Less ultrasonic power/time is required to create a reliable bond when using proper cleaning agents for wire substrates. Due to lower bonding energy, less deformation of the bonding wire is observed. Thus the danger of heel cracks is minimized (Figure 4).
Figure 3. Crack in component started by delamination.
Additionally, total pull-shear forces of the wire bonds can be increased and the reliability and reproducibility of the bonding process improved. Pull-shear forces of cleaned substrates show a lower standard deviation than unclean or improperly cleaned substrates. The surface energy, especially on copper-based lead-frames, is increased; improving adhesion of molding material on the component.
To ensure reliable cleanliness, suitable qualification methods are required. Currently, the level of cleanliness is verified indirectly by standardized specification methods, such as pull/shear tests for wire bonding, or IPC tests such as moisture-sensitivity, temperature-cycle, and pressure-cooker test, respectively. These tests are destructive, and are usually conducted after the final manufacturing step. In addition, quick analytical tests, which are non-destructive and can be applied directly on-site during production, are offered for cleanliness control. These methods enable real-time monitoring of the manufacturing process (Table 1).
Investigating the surfaces using interference contrast provides information on whether the metallization of the bond pad is intact or not. The test reveals when oxide layers or structural errors exist; these can make wire bonding more difficult.
The resin test visually identifies the distribution of resin- or rosin-based flux residues via color reaction. These residues negatively impact surface bondability and can also impair the adhesion of embedding materials. The evaluation is based on J-STD 001D.
Other organic impurities on the surface, which could influence the bonding and embedding processes, can be determined by measuring surface tension or energy. The organic layer test is able to analyze the reactivity of the metallic copper/nickel surfaces of the leadframe material. A highly active surface is important for the subsequent processing of high-power modules bonded to copper ceramic substrates, as well as leadframe-based high-power components.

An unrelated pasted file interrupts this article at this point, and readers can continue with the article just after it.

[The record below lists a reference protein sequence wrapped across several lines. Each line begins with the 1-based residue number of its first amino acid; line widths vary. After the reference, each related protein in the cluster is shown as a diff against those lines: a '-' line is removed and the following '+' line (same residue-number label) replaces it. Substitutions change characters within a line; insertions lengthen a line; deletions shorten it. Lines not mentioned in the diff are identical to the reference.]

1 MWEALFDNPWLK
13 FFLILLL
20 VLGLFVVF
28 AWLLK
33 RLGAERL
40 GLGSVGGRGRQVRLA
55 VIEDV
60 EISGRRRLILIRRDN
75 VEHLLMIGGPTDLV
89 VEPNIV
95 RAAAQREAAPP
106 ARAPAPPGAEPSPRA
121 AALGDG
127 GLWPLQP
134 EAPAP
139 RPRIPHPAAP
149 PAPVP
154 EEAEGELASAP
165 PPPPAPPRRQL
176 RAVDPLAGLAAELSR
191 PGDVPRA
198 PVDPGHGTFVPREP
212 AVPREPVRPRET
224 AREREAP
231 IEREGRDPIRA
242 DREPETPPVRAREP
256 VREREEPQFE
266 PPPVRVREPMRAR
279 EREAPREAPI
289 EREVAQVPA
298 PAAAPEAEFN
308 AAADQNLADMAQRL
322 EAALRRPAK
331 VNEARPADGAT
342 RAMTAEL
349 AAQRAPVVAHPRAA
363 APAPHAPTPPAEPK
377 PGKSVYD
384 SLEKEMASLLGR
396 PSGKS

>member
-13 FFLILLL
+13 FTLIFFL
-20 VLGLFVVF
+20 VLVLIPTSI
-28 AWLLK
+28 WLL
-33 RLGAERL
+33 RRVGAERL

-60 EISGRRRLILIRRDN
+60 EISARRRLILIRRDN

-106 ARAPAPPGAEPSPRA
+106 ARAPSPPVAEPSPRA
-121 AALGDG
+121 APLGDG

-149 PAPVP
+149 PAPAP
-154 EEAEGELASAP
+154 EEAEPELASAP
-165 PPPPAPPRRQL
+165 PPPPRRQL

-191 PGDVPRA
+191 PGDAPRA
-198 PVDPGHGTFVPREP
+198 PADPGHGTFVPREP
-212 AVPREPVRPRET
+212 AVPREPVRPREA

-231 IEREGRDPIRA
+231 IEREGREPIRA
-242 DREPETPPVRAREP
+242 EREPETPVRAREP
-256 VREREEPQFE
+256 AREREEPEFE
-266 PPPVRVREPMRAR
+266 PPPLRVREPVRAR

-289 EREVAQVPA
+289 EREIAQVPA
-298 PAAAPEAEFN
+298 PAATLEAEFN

The ion equivalent value detected by a standardized IPC TM 650 also represents an important factor. A high-ion equivalent reading indicates the existence of a large amount of hygroscopic and conductive impurities. These impurities lead – In the long run – to moldings delamination, and hence to failures. Also, local corrosion of bonding wires and/or die surface might be observed.
Figure 4. Required bonding energy depending on surface condition. High power = risk of heel cracks.
Other organic impurities, such as flux activator residue, can decisively influence the quality of the molding and trigger failure mechanisms under it. For demonstrating such organic impurities, there are quick and easy-to-use discoloration methods (such as the flux test, which can serve as an alternative to existing expensive testing methods like infrared spectroscopy). By means of a color reaction, organic acids used as activators in fluxes are selectively identified.
These complementary tests provide the operator with a clear understanding of the surface condition and enable immediate interaction with the process prior to wire bonding and molding.
To ensure a high-reliability process when manufacturing high-power modules with clip bonding technology, a proper assignment of single but correlated process steps is essential.
Cooperation between solder paste manufacturer and the cleaning agents supplier makes for well-defined processes where solder paste and cleaner go hand-in-hand. Cleaning results optimize the rest of the production processes and increase the reliability of high-power modules.
ALBERT HEILMANN, M. S. Ch. E., applied technology manager, may be contacted at Umicore, Hanau-Wolfgang, Germany, +49/6181-59-5312; E-mail: email@example.com. STEFAN STRIXNER, M. S. Ch. E., senior process engineer, may be contacted at ZESTRON Europe, Ingolstadt, Germany, +49/841-635-90; E-mail: S.Strixner@zestron.com.